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This article written by Melinda Sherwood was published in U.S. 1

Newspaper on April 21, 1999. All rights reserved.

Meet HAL, He Wants You to Share Your Data

Remember HAL, the omnipresent computer in Stanley Kubrick’s

film 2001 that was so perfectly human that it became perfectly malevolent?

Although still in their infancy, similar "thinking" computers

are now becoming an important tool in business, as a result of software

that enables computers to "learn."

"Knowledge-enabling" technology, says Michael Charney,

vice president of Corporate Knowledge Services at Molloy Group Inc.

in Parsippany, is going to determine which businesses survive in an

era of internet-driven commerce. "Consumers are much more empowered

today," he says, pointing to how the internet is both guiding

sales and providing customer support services. "If you’re looking

to make customers happier," he says, "an intelligent technology

is a way to do that."

Charney will lead a discussion on "Preparing for Knowledge Management

in the E-commerce World" at the PSE&G Training Center at 234 Pierson

Avenue in Edison on Tuesday, April 27, at 5 p.m. Cost: $30. The Knowledge

Management Forum is sponsored by Technology New Jersey. Call 609-414-4444.

Charney holds a BA in psychology from Berkeley, Class of 1980, and

has spent the past 20 years working with technology, first as a systems

analyst and later as an instructor of new software. He received an

MA in English from William Paterson and published his own fiction

and non-fiction works in both college journals and high school text

books. "I am fascinated with language and the way the mind works,"

he says, "so when I had an opportunity to help design new models

for implementing knowledge, and learn about the technology, I felt

very fortunate."

At Molloy Group, Charney draws on his own knowledge

and experience in psychology, linguistics, teaching, and computer

science to create a methodology for implementing knowledge system

products — specifically, a proprietary piece of software called

a "cognitive processor." This, he explains, is what enables

computers to model human thinking when tapping into traditional databases.

"Until now," he says, "computer `thinking’ has been rather

primitive." Decision trees, he explains, enable computers to come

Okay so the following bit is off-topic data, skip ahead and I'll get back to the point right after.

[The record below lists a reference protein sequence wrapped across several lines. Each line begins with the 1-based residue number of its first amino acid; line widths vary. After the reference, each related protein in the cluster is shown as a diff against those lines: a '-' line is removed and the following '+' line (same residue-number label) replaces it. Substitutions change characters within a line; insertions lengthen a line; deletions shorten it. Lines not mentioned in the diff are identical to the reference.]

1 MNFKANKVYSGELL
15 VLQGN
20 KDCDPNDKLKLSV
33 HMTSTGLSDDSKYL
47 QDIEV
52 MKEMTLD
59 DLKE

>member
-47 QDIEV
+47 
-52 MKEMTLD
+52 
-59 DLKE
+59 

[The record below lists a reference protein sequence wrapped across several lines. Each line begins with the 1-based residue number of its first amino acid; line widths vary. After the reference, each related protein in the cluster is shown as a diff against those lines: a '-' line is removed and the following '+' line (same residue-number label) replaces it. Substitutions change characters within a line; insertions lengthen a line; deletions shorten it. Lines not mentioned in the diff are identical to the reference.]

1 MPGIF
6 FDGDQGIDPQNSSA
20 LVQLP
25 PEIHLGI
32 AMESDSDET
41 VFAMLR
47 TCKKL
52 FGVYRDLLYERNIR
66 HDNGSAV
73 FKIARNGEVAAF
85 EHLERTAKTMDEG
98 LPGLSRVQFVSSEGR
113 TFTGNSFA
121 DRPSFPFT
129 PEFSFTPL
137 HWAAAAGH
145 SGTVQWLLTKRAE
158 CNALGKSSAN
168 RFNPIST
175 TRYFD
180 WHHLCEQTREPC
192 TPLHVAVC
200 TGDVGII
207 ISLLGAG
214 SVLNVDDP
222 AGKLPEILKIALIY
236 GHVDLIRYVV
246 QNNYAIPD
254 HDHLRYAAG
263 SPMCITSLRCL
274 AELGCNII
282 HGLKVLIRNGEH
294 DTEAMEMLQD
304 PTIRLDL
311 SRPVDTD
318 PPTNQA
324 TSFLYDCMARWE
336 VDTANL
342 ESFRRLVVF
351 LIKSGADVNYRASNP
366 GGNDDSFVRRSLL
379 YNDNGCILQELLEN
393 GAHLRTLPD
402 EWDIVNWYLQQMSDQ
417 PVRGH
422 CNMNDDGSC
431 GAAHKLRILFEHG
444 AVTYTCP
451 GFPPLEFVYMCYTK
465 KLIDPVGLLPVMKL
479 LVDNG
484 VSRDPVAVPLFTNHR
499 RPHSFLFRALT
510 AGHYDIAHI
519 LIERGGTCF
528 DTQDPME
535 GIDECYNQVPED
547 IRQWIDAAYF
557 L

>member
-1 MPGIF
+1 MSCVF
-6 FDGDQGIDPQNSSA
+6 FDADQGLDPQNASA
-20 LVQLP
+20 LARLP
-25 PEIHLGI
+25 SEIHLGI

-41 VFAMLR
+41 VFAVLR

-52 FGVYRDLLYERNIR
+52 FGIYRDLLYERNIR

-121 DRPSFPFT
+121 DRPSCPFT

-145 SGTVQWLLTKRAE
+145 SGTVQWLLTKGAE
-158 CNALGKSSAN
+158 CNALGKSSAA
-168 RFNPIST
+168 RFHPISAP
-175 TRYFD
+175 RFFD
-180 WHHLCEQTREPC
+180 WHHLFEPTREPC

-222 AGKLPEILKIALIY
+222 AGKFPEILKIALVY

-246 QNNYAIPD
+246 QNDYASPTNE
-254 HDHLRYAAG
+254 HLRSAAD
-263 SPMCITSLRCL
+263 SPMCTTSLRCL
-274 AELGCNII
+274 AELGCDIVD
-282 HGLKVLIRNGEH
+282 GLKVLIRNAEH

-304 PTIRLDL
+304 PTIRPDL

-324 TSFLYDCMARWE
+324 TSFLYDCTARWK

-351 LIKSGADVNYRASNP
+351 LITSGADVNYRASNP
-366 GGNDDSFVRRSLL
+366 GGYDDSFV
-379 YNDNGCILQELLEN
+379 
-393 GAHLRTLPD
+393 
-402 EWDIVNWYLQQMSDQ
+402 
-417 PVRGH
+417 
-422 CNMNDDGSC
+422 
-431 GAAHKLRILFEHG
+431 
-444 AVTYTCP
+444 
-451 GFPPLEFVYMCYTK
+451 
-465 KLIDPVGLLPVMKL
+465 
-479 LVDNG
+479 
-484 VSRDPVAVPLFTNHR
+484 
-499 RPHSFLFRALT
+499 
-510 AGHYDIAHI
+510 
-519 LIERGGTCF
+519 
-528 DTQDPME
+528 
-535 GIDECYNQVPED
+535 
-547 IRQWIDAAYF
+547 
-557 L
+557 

up with simple answers based on "yes" or "no" questioning,

a model that is both slow and limited. Case-based reasoning allows

computers to superimpose queries on paradigms until an appropriate

match and, consequently, solution to a problem is found. "This

is good for static knowledge," Charney says, "but if you have

knowledge that changes frequently, you have to keep changing and updating

the models."

The new technology, called a "neural network," enables computers

to make sophisticated associations when dealing with a query. "If

you punch in the word `sun,’" Charney says, "you’ll also get

moon, and everything related to it." The process is organic; it

is about making connections, similar to the way in which the creative

human mind works.

Charney sees the new technology becoming an essential tool in businesses

that rely on customer service and support. A customer service representative

dealing with a billing problem, for example, would be able to tap

into the collective experience of anyone who has ever dealt with a

similar problem and could retrieve a sophisticated answer quickly.

The advantages are obvious, says Charney. "The website or telephone

support center that allows me to do my business quickly and efficiently,"

he says, "is the one that’s going to get my business."

Businesses that benefit from the new technology should prepare to

undergo cultural changes, not just technological changes. Charney

offers the following advice:

Encourage knowledge sharing. Businesses should provide

incentives to employees for careful documentation and sharing of information.

"There has always been a cultural bias towards knowledge hoarding,"

Charney says. "In the past, businesses and employees have been

territorial about knowledge. It was a competition thing."

Maintain quality assurance. Before implementing the "smarter"

software, you need to establish the integrity of the information already

in place. "The effectiveness of the system depends on the ongoing

quality assurance process," Charney says.

Find out what your customers want. Do your customers want

better product, technical or sales support? Do they want it over the

telephone or on the web? Knowledge tools and software can be deployed

on an enterprise-wide level, helping both employees and customers

in a variety of ways.

Charney suspects the neural network could radically improve

search engines on the web. At this point, however, it is not widely

used outside of private enterprise. It may not be HAL, but then again

— we have not yet reached the millennium.

— Melinda Sherwood


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